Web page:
Even after data has been migrated and sent soaring to the public cloud, organisations need to remember to take stock every once in a while.
Lifting, shifting and placing unwavering trust in the protection of critical information may be the desired goal of many businesses looking to capitalise on the wealth of public cloud benefits. But amid this strategic move, disaster recovery and business continuity are – often mistakenly – being caught up in the ‘out of sight and out of mind’ thought process.
There has been a recent, perhaps surprising, trend of businesses assuming that their data is bulletproof once it has left their premises. As such, the misconception is that the cloud provider is now accountable and in charge of safeguarding company information.
This, of course, is a utopian view of what the public cloud should be, but – as evidenced by high profile outages and subsequent breaches in recent years – disasters can befall even the biggest of heavyweights.
The simple truth is that the majority of cloud providers don’t have any disaster recovery or business continuity experience – in fact, they’ve intentionally positioned themselves away from that responsibility. Rather, they sell themselves as platform and micro-service providers, only.
This default positioning usually means a lack of management or services available to address disaster recovery. The responsibility consequently passes to the organisation to design and build a fit-for-purpose solution. It’s a status quo that few organisations have either noticed, realised or reacted to. And it’s time to change that narrative if they’re to keep their digital property safe.
Don’t put the benefits of public cloud in danger
What this change of narrative will hopefully represent is a dual-focus of protection. Protection of vital information is, of course. paramount. However, the protection of the public cloud services that organisations invest in also warrants attention.
Positive impacts from a CAPEX, environmental, availability, performance and – even – security perspective, are well documented, as well they should be. The public cloud is often the right solution at the right time for organisations navigating big data, globalised supply chains, eco pressures and customer efficiency demands.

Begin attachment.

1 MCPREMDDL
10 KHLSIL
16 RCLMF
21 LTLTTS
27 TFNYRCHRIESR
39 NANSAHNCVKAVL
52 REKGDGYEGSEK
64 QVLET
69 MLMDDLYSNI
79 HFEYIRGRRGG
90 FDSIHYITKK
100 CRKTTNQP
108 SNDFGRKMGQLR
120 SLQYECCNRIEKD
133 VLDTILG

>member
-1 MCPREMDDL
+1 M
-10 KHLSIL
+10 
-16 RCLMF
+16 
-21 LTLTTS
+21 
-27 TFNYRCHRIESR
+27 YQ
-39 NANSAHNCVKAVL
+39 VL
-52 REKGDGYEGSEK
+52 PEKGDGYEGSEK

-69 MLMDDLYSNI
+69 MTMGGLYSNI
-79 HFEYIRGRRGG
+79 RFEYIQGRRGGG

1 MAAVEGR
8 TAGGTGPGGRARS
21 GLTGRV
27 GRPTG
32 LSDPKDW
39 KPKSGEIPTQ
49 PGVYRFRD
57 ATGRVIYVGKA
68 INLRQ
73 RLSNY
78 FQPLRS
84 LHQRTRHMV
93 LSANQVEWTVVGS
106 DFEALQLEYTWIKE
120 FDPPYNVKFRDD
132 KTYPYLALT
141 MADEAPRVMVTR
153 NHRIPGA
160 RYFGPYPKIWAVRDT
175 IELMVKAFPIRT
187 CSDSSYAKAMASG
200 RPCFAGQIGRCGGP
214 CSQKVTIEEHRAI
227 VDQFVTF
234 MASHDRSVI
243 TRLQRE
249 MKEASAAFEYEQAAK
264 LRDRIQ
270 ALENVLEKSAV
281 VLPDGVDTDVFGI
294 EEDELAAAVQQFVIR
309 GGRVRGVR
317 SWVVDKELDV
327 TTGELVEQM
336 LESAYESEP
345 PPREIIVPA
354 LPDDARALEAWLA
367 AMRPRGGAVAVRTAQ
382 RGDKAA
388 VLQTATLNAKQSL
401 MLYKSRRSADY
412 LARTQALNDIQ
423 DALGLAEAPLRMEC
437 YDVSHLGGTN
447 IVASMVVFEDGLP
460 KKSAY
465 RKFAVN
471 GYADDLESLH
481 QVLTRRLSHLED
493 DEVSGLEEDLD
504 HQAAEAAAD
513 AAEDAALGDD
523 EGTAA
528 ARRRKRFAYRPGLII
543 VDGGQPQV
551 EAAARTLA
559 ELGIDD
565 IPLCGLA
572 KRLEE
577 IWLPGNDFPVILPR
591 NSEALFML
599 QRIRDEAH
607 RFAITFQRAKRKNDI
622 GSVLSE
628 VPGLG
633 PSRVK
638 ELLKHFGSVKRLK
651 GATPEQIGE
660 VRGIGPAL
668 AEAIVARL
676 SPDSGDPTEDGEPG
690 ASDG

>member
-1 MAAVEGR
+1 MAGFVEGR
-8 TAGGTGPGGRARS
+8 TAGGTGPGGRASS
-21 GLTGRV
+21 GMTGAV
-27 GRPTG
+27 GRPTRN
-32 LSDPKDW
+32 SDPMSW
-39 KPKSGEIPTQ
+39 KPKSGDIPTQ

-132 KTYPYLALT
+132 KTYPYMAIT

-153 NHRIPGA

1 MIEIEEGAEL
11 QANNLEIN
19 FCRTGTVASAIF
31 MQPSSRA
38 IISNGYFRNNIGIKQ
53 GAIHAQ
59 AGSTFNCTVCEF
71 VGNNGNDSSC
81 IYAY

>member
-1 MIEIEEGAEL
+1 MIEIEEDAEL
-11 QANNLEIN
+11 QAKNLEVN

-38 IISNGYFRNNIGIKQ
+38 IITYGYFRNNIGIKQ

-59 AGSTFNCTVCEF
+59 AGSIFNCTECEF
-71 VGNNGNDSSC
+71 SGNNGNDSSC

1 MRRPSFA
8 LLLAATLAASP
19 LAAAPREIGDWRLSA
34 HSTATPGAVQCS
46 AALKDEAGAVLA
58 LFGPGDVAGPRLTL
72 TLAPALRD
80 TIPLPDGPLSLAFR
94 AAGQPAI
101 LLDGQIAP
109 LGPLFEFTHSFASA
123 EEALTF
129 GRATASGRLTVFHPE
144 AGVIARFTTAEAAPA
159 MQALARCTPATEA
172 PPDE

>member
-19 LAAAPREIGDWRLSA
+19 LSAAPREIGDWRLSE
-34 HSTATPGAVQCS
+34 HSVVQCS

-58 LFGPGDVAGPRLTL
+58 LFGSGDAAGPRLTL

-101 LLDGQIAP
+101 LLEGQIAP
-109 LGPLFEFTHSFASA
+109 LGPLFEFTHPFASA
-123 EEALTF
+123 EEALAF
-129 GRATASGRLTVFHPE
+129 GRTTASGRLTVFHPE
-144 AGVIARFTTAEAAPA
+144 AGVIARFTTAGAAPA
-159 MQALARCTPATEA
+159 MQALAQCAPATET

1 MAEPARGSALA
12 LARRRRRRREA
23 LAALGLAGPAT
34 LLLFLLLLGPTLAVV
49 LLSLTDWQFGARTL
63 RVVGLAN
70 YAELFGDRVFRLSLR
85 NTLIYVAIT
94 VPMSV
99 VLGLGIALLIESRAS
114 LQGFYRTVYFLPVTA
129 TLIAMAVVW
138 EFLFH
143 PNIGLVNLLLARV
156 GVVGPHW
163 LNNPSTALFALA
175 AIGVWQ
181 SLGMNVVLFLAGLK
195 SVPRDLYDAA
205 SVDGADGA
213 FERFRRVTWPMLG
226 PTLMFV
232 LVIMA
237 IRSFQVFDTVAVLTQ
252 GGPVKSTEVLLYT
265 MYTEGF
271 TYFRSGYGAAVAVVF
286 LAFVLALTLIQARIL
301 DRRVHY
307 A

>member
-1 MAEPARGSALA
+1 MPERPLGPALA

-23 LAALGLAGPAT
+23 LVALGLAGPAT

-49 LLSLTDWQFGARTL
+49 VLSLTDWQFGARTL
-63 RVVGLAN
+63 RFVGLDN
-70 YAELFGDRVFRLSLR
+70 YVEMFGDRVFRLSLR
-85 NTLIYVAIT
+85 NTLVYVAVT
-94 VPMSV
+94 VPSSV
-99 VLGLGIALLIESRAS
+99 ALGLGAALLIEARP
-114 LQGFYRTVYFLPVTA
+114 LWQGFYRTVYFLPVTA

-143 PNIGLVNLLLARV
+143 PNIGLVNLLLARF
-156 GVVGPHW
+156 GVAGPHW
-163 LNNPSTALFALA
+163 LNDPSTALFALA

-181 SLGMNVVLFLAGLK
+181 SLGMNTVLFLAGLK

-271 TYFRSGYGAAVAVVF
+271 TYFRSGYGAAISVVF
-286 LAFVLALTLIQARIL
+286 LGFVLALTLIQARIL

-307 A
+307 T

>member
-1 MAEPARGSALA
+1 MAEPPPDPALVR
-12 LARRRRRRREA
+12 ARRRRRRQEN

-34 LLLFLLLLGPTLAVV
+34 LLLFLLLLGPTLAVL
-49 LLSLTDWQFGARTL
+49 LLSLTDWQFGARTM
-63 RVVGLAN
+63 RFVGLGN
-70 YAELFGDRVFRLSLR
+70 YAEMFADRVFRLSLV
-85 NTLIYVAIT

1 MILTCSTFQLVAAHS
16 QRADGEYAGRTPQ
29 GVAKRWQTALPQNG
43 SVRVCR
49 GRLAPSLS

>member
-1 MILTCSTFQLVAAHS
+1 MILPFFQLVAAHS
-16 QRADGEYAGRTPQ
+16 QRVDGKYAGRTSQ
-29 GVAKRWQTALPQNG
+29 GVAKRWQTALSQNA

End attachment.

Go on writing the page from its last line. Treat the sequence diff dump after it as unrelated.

To risk those benefits and your own data, through this lack of clear business continuity is to plan to fail. It is this singular characteristic of public cloud provision that’s the issue, not the public cloud itself.
To affirm where the dangers lie, organisations must realise that the cloud is still a physical storage location. As aptly described in an IT Governance article last year: “If it’s accessible to you, then it’s accessible to criminal hackers.”
The question then becomes: ‘what is being done to protect against these prospective hackers?’. And this is where the misconception arises. For many, they believe the answer is the cloud service provider. But a recent Gartner study found that 95% of cloud breaches arise as a result of this fallacy.
Coupled with this are cloud outages. In March this year, an Azure outage trickled down into its leading, renowned services including Office, Teams, Xbox Live and many other strands of the platform. This was followed less than a month later when Azure DNS experienced availability, accessibility and management issues across its customer base.
AWS and Google certainly haven’t been immune either, with the former’s customers also experiencing outages last year, which impacted the likes of YouTube and Snapchat. Indeed, it can be foolhardy to put 100% faith in these elite providers to never be breached or experience outages.
For many who have presumed that disaster recovery comes part and parcel with a public cloud provider, they may not have explored alternative options. But when disruptions – or disasters – can affect your own customers, your reputation and – ultimately – your bottom line, those alternatives need to be ingrained into your initial cloud migration strategy.
A clear, established disaster recovery plan means optimised operational resilience and the ability to remain robust in the face of circumstances that you can’t always control. With this in mind, organisations should look to work with trusted advisors and specialists who can guide them in their business continuity efforts and to ensure that their data is protected in the public cloud.
Customers have to make very deliberate choices, moving forward, about how to not only consume public cloud services for maximum effectiveness but to protect them adequately. The need to backup, restore, and secure your data in the cloud is an absolute certainty. It’s time to realise that while you can outsource your data management, you can’t outsource the risk. That risk will always be there, of course, but it’s the measures you put in place to mitigate them that are crucial.